For the Northampton’s basketball team, it was a busy and productive summer.
This week, the Konkrete Kids were in the final stages of the Allentown Summer League. They also participated in the Cedar Beach Bash and SportsFest’s “A-Town Thrown Down,” both of which had strong showings.
The Kids also had weekend shootout tournaments at East Stroudsburg University and Millersville University, as they were exposed to teams outside the general area.
In all, it proved to be an interesting summer.
Northampton’s Connie Mack team’s ride in the postseason didn’t end according to their script, but they did experience a ride that could leave lasting impressions.
The Konkrete Kids went on a late-season binge that saw them advance to the Lehigh Valley Connie Mack championship game, only to lose in an 8-7, eight-inning contest to Bethlehem Catholic.
With their late-season heroics, Northampton received a bye in the opening–round of the state Connie Mack tournament and began play two days later at Limeport Stadium.
Northampton Legion head coach Mike Bodnar likely will remember this past Father’s Day.
Aside from his family’s celebrations, Bodnar watched his Northampton Legion team take stock of itself and begin a rampage that has carried them to the top seed in the playoffs and Northampton County League finals.
“We lost to East Stroudsburg and we played badly” said Bodnar. “I benched four players and the coaches agreed with me that we had to send a message. Our play just wasn’t acceptable.
“That really sunk in because we haven’t lost since then.”
A few weeks ago, Northampton’s Lehigh Valley Connie Mack (LVCM) team faced the arduous task of a stretch of six games in seven days.
Head coach Steve Kerbacher wasn’t sure how his club would respond to challenge, as it could greatly impact their season. In the end, though, Kerbacher and his team eventually saw the test as one that would leave its mark for quite some time.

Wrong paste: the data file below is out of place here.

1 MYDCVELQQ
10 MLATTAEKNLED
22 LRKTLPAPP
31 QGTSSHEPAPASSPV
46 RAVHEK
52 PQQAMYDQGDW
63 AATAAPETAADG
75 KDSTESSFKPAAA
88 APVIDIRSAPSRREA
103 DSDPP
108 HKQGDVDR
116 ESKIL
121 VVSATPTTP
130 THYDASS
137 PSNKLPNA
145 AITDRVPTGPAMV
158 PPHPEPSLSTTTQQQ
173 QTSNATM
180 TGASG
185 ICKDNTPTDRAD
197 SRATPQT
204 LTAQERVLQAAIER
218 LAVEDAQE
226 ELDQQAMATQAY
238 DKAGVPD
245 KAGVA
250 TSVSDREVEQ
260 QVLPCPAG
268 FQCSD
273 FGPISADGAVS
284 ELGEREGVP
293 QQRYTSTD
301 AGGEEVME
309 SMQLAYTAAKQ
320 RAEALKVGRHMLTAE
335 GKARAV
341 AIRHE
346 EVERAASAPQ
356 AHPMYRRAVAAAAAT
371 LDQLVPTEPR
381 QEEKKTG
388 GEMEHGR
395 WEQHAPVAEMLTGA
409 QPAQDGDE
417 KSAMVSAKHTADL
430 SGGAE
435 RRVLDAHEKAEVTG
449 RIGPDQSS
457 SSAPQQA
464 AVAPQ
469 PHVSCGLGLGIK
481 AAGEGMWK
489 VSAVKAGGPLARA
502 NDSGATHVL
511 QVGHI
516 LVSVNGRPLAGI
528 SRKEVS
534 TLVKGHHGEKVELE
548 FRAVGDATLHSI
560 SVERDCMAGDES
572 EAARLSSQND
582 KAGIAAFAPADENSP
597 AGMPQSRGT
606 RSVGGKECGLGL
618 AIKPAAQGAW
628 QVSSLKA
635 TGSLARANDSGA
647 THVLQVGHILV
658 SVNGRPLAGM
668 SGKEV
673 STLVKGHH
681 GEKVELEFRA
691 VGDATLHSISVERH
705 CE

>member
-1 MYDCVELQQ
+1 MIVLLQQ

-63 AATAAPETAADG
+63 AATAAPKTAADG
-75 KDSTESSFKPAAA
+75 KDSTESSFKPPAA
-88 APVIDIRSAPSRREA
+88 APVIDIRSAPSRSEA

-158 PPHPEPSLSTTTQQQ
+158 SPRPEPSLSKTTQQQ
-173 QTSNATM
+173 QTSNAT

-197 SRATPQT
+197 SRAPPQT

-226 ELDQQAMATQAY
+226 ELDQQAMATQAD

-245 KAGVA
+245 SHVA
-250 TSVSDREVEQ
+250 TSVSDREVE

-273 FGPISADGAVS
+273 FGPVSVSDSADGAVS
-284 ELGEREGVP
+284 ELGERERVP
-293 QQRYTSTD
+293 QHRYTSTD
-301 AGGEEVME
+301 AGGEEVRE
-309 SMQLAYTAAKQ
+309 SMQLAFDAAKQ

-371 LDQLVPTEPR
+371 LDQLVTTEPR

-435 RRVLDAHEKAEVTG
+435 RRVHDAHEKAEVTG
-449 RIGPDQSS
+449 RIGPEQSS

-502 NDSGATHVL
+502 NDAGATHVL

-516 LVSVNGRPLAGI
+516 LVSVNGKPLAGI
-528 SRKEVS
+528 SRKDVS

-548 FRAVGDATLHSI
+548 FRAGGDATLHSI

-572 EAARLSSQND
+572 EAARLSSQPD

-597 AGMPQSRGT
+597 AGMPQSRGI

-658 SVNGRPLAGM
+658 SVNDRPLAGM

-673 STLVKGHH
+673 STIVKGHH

Coming into summer league play, Aidan Ellwood viewed the landscape of his team at Northampton, and he began to undertake a new role.
The lone senior and returning leading scorer, Ellwood understands it simply won’t be about putting the ball in the basket.
“We’re young,” said Ellwood describing his team. “We have a lot of the younger guys realizing their roles. But we are starting to come together as a unit.
Northampton’s team in the Lehigh Valley Connie Mack (LVCM) League is optimistic it can enter the upcoming postseason with some momentum.
However, they will have their work cut out for them.
Northampton will finish the regular season this week with games against Lehigh Bethlehem and Catasauqua, both teams that could stand in their way of getting an elevated spot in the standings.
They recently suffered a hard-fought , 5-3 loss to Bethlehem Catholic, but they bounced back with a convincing 10-2 suspended/completed victory over Pen Argyl.
Northampton boys’ basketball coach Coy Stampone always has cherished his team’s involvement in summer leagues, using it as a proving ground for the upcoming winter season.
This summer Stampone has taken the same approach, but the emphasis is more on keeping a busy schedule.
The Konkrete Kids recently competed in Allentown’s Cedar Beach Bash, a tournament that attracted some of the top teams in Pennsylvania and New Jersey. They finished with an overall 3-2 mark, losing to Allen in a consolation game.
As they enter the final phase of the season, Northampton’s American Legion entry’s recent packed schedule hasn’t slowed their overall progress.
Instead, they have continued on their steady pace that has kept them near the top of the league standings.
Heading into this week’s play, Northampton had an overall 11-4 record despite playing 11 games over a 14-day period.
They have three games left before the postseason begins.
Through their first five games, Northampton’s Legion baseball team was off to a fast start. Yet, they are well aware that the intensity of the American Legion schedule is about to heat up in the next few weeks.
Due to a combination of rain and district and state playoff games, Northampton played only five games, but they posted an impressive 4-1 mark through the stint. In the process, they did average 10 hits and 9.5 runs per game.
On paper, this appeared to be a transition year for the Konkrete Kids.
They had lost 10 veteran senior players from a team that went 10-10 in the regular season and was eliminated in the opening round of the District 11 playoffs. Hope hung on a handful of returnees and others from a junior varsity team that posted a 17-3 record.
Area prognosticators saw the Kids struggling mightily and finishing last in the always competitive Skyline Division of the East Penn Conference (EPC).
However, the Kids never followed the plan.